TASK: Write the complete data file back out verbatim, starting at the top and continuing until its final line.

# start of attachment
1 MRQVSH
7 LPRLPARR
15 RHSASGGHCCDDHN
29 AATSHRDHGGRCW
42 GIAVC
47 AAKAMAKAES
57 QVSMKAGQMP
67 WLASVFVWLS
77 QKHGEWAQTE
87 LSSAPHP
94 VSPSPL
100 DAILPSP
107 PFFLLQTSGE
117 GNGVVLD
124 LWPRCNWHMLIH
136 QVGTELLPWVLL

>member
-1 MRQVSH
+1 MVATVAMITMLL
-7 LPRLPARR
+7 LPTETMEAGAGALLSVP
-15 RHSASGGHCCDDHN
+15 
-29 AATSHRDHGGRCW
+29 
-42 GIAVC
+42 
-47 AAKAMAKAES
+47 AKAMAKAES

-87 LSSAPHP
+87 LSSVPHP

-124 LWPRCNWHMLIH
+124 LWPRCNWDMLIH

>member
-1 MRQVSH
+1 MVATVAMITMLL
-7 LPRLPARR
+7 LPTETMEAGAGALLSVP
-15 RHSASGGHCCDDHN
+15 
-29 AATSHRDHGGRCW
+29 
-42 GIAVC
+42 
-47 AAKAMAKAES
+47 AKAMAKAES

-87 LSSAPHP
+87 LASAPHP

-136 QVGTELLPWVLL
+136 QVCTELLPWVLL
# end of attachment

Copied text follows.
1 MRQVSH
7 LPRLPARR
15 RHSASGGHCCDDHN
29 AATSHRDHGGRCW
42 GIAVC
47 AAKAMAKAES
57 QVSMKAGQMP
67 WLASVFVWLS
77 QKHGEWAQTE
87 LSSAPHP
94 VSPSPL
100 DAILPSP
107 PFFLLQTSGE
117 GNGVVLD
124 LWPRCNWHMLIH
136 QVGTELLPWVLL

>member
-1 MRQVSH
+1 MVATVAMITMLL
-7 LPRLPARR
+7 LPTETMEAGAGALLSVP
-15 RHSASGGHCCDDHN
+15 
-29 AATSHRDHGGRCW
+29 
-42 GIAVC
+42 
-47 AAKAMAKAES
+47 AKAMAKAES

-87 LSSAPHP
+87 LSSVPHP

-124 LWPRCNWHMLIH
+124 LWPRCNWDMLIH

>member
-1 MRQVSH
+1 MVATVAMITMLL
-7 LPRLPARR
+7 LPTETMEAGAGALLSVP
-15 RHSASGGHCCDDHN
+15 
-29 AATSHRDHGGRCW
+29 
-42 GIAVC
+42 
-47 AAKAMAKAES
+47 AKAMAKAES

-87 LSSAPHP
+87 LASAPHP

-136 QVGTELLPWVLL
+136 QVCTELLPWVLL